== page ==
Thursday, November 22, 2018

The Devil You Know...

You okay there, doggy?
It sounds like Bethesda Softworks is reluctant to move on to a new toolset when it comes to making games.  To some degree, I can understand where they're coming from.  If it ain't broke don't fix it...except, in this case, the engine Bethesda uses (and has used for ages) is kind of broken.

When it comes to Bethesda products, there tends to be so many glitches and bugs that a non-trivial number of them never get fixed.  Considering that it's perfectly possible to iron out these issues via downloadable updates, this sort of approach to post-launch support feels inexcusable.  Instead, the task has been handed over to unpaid mod makers.  I've heard claim that problems like these are unavoidable given the scale and scope of Bethesda's games, but I don't think that argument really holds water.  There are plenty of open-world games that do not suffer from endemic jank; Horizon: Zero Dawn and Legend of Zelda: Breath of the Wild being the two most recent examples that come to mind.  For the sake of argument though, let's say that it's a precondition of the Elder Scrolls and Fallout games that they are never going to be bug-free.  Why does Bethesda continue to use such a flawed system of game development?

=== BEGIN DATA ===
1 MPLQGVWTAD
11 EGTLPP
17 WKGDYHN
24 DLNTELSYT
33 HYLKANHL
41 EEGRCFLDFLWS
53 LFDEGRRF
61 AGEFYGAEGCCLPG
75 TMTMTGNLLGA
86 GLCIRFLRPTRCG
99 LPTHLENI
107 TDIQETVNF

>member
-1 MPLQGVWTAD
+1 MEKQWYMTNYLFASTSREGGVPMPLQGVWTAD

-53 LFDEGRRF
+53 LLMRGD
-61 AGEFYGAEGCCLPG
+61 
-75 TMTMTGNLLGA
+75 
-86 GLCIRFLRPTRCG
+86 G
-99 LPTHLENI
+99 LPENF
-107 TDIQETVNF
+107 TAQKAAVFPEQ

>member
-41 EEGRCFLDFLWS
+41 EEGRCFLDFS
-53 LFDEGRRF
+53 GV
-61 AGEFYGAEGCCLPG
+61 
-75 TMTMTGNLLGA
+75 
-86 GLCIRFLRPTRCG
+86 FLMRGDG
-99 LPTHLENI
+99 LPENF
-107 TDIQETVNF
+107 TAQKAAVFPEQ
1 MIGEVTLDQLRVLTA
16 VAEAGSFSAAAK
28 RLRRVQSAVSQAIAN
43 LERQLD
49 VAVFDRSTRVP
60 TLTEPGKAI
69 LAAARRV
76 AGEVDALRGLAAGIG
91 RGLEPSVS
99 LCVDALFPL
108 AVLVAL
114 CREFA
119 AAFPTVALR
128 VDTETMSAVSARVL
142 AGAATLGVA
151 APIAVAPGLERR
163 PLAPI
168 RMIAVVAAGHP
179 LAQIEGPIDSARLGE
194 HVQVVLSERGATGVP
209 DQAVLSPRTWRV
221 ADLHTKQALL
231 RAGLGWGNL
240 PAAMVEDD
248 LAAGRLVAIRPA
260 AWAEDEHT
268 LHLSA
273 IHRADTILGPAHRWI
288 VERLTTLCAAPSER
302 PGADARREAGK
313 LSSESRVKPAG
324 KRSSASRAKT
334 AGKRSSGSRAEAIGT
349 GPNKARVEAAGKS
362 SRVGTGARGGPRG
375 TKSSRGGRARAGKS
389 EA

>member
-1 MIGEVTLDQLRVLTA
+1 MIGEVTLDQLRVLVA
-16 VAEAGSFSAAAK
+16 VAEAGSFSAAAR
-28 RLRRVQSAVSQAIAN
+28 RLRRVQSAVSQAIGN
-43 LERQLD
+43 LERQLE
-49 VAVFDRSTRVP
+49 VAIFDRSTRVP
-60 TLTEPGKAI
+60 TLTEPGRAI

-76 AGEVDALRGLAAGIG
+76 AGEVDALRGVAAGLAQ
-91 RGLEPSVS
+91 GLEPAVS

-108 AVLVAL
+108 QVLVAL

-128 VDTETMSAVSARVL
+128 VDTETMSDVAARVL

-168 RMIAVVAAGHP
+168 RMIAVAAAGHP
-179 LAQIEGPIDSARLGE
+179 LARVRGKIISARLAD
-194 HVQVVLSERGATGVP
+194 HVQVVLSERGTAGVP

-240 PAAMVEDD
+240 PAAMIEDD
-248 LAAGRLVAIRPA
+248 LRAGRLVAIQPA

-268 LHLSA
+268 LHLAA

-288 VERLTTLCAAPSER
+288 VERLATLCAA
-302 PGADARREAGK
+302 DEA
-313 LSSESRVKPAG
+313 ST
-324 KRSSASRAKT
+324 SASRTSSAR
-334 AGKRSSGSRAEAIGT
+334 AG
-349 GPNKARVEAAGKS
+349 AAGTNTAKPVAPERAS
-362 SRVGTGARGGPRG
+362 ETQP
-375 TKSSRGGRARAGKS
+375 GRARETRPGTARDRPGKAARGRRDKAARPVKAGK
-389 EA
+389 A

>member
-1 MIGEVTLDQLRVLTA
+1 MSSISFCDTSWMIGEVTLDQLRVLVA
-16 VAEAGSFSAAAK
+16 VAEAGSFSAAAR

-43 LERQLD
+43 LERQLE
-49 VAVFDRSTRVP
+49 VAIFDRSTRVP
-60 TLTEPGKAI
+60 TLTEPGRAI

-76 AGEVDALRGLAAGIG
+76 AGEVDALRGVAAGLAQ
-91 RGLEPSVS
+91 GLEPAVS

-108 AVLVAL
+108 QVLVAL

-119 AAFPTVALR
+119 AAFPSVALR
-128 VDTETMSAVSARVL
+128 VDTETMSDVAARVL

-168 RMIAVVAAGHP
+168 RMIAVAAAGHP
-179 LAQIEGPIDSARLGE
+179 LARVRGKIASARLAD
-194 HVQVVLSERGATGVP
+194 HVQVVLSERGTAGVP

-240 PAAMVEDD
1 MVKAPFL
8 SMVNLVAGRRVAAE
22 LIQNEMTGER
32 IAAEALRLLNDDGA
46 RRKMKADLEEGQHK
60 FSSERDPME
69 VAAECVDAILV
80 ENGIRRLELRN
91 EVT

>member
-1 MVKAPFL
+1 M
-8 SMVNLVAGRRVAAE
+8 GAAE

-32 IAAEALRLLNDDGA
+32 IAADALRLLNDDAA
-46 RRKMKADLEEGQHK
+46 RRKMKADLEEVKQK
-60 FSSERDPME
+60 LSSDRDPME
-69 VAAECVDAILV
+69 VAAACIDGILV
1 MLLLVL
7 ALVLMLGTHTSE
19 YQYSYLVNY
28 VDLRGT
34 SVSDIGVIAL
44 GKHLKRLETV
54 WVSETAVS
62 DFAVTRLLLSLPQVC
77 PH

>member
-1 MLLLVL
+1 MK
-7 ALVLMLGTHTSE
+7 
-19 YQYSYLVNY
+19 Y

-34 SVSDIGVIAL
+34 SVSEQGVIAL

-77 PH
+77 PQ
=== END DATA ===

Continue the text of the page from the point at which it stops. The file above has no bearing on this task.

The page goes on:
Switching to a new, or seriously overhauled, engine is pretty much guaranteed to have some snags, but it hardly seems to be sacrificial when the current method is so unsound.  I guess the lead developers over at Bethesda would rather deal with the devil they know than something they don't...speaking of devils and demons...

No bugs?  When mammoths fly!
Bethesda's parent company is ZeniMax, who also shepards ID Software, makers of the DOOM series and a company famous for game engines.  One can't help wondering why some of the disciples of John Carmack don't help Bethesda forge a new framework for their future projects.  Combining the tech-savvy of ID with the world-building of Bethesda sounds like a perfect match, but then again the devil is in the details.

Engineers and storytellers rarely think along the same lines.  What sounds great for one group might very well be a huge pain in the neck for the other.  Look no further than the Destiny franchise to see an example of an engine that produces incredible visuals while simultaneously manages to be utterly tedious when it comes to scenario creation.

I can't say for certain where Bethesda truly resides in all this.  However, I am absolutely sure about one thing.  The next game that studio releases will have a laundry list of bugs.  Eventually, they will get fixed.  To what degree and by whom though is anyone's guess.

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